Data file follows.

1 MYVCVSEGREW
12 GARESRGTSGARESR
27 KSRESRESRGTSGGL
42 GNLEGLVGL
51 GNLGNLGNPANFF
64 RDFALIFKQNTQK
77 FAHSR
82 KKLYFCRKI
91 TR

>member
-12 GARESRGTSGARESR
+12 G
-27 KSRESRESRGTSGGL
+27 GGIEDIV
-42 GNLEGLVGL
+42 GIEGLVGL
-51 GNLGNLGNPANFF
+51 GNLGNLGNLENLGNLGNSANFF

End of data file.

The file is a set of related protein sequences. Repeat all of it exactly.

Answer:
1 MYVCVSEGREW
12 GARESRGTSGARESR
27 KSRESRESRGTSGGL
42 GNLEGLVGL
51 GNLGNLGNPANFF
64 RDFALIFKQNTQK
77 FAHSR
82 KKLYFCRKI
91 TR

>member
-12 GARESRGTSGARESR
+12 G
-27 KSRESRESRGTSGGL
+27 GGIEDIV
-42 GNLEGLVGL
+42 GIEGLVGL
-51 GNLGNLGNPANFF
+51 GNLGNLGNLENLGNLGNSANFF